Tibetan Unity and Language Are Crucial

June 4, 2016 – Paris, France

This afternoon The Conference Center of the Marriott Hotel on the famous Left Bank of Paris was filled with thousands of Tibetans of all ages, from an old woman with sweet smile who wore an elegant chupa in brown brocade and her thinning grey hair tied back in a bun, down to the young generation of men wearing jeans under their chupa and their hair in the latest style, part cut very close and other long, looking in this context as if they were half lay and half monk. A group of ten in white shirts and black chupas joined eight young women, who were also dressed in back and white with their hair in long plaits down their backs, as they all welcomed the Karmapa with a Tibetan song.
The leader of the association of Tibetans offered an official welcome to His Holiness, explaining that they sought to improve the position of Tibetans in France and had established a school for Tibetan language while also studying Tibetan culture. He requested the Karmapa to give the transmission of Avalokiteshvara’s six-syllable mantra and the mantra of Guru Rinpoche, and in closing, supplicated him to sustain a nonsectarian approach and live a very long life.
In a resonant voice the Karmapa first gave the reading transmission for a brief practice of Avalokiteshvara and repeated the mantra with the audience, which was followed by a transmission of the Guru Rinpoche mantra. As he has in other talks to Tibetans, the Karmapa emphasized the critical importance of all the Tibetans in the three traditional areas of Tibet coming to think of themselves as one people and developing harmonious relationships with each other. “They should consciously sustain the feeling of being close brothers and sisters,” he counseled, and take the Tibetans in Tibet as their models for courage and dedication.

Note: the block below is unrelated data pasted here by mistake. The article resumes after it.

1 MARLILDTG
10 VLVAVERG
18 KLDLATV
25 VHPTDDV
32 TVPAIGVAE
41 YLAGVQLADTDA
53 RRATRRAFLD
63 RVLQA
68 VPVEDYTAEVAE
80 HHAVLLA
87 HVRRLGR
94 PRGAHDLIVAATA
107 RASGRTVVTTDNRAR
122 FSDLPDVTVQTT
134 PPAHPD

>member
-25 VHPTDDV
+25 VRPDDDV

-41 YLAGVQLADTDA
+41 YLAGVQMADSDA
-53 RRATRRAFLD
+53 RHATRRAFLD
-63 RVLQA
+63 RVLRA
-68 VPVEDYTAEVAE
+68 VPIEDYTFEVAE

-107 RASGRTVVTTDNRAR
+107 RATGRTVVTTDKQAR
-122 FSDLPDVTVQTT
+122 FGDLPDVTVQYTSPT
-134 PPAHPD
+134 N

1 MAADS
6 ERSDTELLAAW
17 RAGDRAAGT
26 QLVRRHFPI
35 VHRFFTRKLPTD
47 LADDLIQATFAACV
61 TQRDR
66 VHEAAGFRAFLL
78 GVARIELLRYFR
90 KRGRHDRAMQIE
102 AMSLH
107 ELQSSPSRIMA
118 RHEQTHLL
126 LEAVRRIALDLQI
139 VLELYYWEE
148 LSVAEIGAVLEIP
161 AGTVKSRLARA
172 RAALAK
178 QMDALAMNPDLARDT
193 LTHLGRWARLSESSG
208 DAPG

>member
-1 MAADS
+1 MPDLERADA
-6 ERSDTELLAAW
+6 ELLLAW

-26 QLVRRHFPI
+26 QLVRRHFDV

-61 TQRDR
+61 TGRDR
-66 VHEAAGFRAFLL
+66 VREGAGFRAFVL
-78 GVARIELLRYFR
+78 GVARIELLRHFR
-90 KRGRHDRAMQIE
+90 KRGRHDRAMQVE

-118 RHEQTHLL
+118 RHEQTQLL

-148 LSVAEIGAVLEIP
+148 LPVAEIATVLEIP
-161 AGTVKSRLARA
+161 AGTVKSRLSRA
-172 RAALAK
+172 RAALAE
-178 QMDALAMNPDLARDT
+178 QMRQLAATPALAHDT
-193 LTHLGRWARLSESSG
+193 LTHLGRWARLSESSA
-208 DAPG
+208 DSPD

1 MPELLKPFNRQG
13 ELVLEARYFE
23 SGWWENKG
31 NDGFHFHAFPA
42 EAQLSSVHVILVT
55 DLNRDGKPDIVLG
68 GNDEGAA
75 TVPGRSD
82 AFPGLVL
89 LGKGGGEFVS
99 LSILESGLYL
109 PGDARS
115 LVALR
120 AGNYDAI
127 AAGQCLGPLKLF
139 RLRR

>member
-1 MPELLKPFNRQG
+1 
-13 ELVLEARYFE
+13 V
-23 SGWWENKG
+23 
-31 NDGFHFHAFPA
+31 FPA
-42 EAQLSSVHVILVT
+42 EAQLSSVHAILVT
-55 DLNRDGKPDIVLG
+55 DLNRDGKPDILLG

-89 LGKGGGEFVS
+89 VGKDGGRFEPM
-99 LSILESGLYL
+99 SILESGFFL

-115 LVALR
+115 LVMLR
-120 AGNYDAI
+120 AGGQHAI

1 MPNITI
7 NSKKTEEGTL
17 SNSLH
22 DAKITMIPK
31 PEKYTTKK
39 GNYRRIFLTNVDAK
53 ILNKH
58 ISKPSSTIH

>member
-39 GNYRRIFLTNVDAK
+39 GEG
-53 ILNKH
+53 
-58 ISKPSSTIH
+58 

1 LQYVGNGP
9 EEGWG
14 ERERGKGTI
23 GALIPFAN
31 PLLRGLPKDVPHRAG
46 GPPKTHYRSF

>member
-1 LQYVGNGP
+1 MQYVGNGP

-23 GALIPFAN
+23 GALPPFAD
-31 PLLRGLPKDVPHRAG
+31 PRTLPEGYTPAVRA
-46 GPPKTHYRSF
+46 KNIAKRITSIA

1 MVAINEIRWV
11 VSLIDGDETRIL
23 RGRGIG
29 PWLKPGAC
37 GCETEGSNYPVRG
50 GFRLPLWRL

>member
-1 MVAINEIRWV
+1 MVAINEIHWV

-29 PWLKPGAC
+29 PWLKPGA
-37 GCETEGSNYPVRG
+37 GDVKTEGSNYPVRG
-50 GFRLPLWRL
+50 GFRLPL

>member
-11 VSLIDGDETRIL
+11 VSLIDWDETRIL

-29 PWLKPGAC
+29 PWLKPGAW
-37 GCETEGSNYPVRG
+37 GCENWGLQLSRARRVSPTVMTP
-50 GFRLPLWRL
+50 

The Karmapa also spoke in general of the difficult situation of refugees in Europe, and in particular the Tibetans who were a small part of this group. He advised them to meet directly the problems they face while keeping their spirits up and not losing their determination. He sympathized with them, saying that he, too, has faced great difficulties since leaving Tibet but, he said, these problems could be reframed as opportunities to learn. “Most successful people,” the Karmapa remarked, “had to deal with troubles at first, which they faced without losing heart, and this led to a favorable outcome. So Tibetans should not give up. They have the support and concern of HH the Dalai Lama and the Central Tibetan Administration as well as the good will of many people around the world.”
Returning to a major theme of his talks to Tibetans, the Karmapa underlined once more the importance of sustaining written and spoken Tibetan, which is the very root of the Dharma in Tibet and its culture. He empathized with them saying that when living in a country where the culture, view, and language are different, it is difficult to sustain one’s own traditions. Nevertheless, it is essential that they make an effort to train themselves, especially in the Tibetan language. The Karmapa remarked that based on his experience of studying languages, what we need in the beginning is a feeling for the language, an interest based on a great fondness for it and what it represents.
The Karmapa concluded his talk with a plea for religious tolerance. All the Buddhist traditions in Tibet come from one source, the Buddha, so the differences between them are not great. There is one current of the teachings, within which a few variations may surface, such as the way the bell and dorje are handled; however, it is a huge mistake to inflate these small distinctions into a basis for attachment and hatred, asserting one’s own tradition to be better than another’s.
To illustrate his point, the Karmapa related a cautionary tale. It is said that toward the end of his life, the Buddha had a conversation with Mara who, of course, did not want to see the Buddha’s teachings spread, as he would be out of work. The Buddha said that even though he would not be present, his teachings would persist. And Mara replied that he would make obstacles to destroy them. How? Mara would send his emanation in the guise of a holder of the Dharma to incite discord among Buddhist teachers.
So the reason for the decline of the Buddha’s Dharma would not come from outside, but from within, from disputes between the holders of his teachings. The Karmapa reiterated that the differences between lineages are minor in terms of view, meditation, and action, and urged everyone to keep this in mind. He concluded with thanks to everyone for taking the time and making the effort to come.




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